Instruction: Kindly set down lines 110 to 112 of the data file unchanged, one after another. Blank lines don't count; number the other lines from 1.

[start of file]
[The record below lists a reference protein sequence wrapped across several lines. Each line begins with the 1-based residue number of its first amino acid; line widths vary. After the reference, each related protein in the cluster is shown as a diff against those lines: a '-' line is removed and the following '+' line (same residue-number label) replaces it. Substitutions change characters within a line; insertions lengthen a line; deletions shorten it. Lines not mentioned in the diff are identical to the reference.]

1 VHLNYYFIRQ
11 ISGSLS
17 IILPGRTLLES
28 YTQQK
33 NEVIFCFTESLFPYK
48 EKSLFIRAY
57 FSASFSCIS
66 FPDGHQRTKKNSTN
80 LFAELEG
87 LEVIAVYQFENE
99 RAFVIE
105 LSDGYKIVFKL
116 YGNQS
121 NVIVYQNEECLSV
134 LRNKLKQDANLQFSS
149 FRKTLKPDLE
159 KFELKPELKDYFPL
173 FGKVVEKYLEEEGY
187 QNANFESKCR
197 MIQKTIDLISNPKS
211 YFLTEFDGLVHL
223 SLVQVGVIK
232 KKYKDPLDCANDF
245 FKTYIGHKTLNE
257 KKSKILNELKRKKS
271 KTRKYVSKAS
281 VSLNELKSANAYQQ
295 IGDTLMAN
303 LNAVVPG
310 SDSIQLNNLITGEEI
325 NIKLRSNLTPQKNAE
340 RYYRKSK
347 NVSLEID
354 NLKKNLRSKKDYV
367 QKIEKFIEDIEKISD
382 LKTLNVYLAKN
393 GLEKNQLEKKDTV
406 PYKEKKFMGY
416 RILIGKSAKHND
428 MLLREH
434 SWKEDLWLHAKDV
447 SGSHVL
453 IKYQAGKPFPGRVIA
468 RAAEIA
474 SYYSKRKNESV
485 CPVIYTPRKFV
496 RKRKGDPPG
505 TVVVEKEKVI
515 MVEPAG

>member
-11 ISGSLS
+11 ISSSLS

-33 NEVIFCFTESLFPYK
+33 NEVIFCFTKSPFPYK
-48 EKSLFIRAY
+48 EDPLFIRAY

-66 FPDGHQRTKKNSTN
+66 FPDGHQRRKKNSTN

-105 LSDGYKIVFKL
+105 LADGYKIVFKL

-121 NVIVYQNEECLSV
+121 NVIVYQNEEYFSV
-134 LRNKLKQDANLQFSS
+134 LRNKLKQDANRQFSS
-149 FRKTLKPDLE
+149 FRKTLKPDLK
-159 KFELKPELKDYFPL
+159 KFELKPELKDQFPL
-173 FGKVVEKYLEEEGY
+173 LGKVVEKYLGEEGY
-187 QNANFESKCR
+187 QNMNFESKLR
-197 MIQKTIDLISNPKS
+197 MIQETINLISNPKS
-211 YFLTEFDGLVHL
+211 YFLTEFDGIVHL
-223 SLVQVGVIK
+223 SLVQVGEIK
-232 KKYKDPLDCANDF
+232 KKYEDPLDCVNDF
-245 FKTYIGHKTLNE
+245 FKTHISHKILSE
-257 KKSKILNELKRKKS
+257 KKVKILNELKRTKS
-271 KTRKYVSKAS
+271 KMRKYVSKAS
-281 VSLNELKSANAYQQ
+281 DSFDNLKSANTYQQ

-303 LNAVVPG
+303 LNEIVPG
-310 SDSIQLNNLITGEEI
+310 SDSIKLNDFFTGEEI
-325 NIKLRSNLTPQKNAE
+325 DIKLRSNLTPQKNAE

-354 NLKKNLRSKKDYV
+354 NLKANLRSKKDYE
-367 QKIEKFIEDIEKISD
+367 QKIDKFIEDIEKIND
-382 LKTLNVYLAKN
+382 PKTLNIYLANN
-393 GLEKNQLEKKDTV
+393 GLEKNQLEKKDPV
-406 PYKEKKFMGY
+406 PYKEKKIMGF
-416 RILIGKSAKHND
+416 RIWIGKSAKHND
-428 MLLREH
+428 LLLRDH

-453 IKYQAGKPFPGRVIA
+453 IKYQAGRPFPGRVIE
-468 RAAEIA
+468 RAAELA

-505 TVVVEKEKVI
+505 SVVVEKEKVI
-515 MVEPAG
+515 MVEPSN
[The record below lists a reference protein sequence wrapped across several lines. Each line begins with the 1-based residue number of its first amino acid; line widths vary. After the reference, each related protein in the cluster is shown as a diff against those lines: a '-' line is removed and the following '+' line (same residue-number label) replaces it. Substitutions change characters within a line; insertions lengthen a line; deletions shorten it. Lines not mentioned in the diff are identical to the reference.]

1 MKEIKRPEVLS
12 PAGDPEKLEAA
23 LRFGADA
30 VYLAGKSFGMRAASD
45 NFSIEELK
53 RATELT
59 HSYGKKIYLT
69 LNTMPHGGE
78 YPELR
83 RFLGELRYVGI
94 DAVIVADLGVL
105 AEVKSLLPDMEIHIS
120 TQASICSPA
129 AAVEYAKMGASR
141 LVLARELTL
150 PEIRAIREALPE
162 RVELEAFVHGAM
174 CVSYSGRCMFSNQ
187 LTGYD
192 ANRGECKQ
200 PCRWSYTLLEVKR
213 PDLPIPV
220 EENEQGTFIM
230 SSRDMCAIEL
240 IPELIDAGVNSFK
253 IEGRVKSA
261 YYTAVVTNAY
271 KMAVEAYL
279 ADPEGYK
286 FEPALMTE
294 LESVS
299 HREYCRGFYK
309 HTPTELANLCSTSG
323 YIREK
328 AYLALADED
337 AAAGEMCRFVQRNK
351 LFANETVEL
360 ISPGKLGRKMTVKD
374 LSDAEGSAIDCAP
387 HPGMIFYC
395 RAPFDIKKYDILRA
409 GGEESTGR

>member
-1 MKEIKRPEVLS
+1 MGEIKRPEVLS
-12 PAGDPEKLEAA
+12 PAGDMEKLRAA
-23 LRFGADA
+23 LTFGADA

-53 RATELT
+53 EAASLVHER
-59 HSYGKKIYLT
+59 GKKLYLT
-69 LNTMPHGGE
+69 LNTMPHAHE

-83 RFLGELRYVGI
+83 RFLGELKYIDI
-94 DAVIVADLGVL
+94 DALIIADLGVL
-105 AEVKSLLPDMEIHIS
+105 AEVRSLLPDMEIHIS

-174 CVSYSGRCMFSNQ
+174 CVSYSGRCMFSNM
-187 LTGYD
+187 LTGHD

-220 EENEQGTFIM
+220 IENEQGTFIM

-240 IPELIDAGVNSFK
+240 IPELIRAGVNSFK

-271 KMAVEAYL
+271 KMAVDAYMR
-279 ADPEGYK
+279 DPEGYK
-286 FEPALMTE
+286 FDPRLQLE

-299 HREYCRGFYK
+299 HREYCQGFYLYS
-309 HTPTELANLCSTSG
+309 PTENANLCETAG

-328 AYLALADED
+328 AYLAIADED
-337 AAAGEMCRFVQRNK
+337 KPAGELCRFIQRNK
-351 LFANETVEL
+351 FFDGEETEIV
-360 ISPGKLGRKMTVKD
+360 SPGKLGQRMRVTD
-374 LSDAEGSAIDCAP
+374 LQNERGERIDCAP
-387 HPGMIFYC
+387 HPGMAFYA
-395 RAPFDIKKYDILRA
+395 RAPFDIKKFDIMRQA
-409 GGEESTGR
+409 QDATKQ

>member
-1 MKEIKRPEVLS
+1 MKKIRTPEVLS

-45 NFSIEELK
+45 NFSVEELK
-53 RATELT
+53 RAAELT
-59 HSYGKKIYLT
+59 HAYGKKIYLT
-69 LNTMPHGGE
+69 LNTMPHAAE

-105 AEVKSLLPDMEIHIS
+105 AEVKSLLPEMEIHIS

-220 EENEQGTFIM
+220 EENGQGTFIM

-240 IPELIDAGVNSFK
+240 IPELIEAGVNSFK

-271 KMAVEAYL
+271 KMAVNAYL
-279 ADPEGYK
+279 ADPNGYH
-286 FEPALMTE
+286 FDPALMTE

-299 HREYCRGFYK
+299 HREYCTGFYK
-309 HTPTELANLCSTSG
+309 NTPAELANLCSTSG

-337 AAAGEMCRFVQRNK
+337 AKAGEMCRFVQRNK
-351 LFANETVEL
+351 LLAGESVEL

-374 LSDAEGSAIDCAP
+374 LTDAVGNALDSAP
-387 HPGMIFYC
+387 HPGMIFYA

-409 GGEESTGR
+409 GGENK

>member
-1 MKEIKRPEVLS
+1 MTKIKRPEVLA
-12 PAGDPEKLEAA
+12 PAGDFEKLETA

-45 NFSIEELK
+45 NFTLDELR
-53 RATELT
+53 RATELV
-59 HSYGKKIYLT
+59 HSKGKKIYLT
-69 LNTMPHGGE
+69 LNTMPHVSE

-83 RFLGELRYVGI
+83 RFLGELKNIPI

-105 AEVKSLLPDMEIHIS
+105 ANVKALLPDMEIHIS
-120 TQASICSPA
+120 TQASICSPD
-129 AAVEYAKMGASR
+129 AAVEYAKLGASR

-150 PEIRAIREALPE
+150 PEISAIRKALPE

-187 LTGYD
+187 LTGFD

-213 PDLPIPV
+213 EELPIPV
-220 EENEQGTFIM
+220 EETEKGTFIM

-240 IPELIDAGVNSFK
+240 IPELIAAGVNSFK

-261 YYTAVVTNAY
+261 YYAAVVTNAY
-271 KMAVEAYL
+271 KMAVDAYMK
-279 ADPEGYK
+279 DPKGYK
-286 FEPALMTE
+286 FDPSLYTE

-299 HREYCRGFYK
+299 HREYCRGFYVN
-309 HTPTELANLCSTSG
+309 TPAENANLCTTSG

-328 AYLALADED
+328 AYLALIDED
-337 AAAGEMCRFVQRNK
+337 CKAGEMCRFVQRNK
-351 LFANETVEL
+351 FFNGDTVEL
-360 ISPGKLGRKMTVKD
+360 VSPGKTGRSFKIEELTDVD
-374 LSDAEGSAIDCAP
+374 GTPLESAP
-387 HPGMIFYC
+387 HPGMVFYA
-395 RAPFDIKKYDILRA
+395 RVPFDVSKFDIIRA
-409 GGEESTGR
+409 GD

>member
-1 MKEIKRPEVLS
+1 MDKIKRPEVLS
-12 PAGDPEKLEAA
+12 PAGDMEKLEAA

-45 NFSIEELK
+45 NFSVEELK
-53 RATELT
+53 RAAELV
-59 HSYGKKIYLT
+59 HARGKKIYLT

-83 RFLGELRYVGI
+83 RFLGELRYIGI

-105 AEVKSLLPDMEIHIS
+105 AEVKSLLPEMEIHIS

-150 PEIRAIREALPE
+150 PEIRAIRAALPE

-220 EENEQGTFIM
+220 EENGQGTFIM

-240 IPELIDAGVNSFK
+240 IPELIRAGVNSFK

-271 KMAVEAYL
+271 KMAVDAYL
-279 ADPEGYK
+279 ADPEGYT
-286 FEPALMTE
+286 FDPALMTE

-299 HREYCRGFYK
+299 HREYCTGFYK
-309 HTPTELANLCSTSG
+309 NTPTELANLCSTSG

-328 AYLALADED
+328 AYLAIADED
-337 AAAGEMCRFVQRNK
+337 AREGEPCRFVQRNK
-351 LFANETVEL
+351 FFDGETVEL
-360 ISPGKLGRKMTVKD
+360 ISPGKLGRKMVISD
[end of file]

-453 IKYQAGKPFPGRVIA
+453 IKYQAGRPFPGRVIE
-468 RAAEIA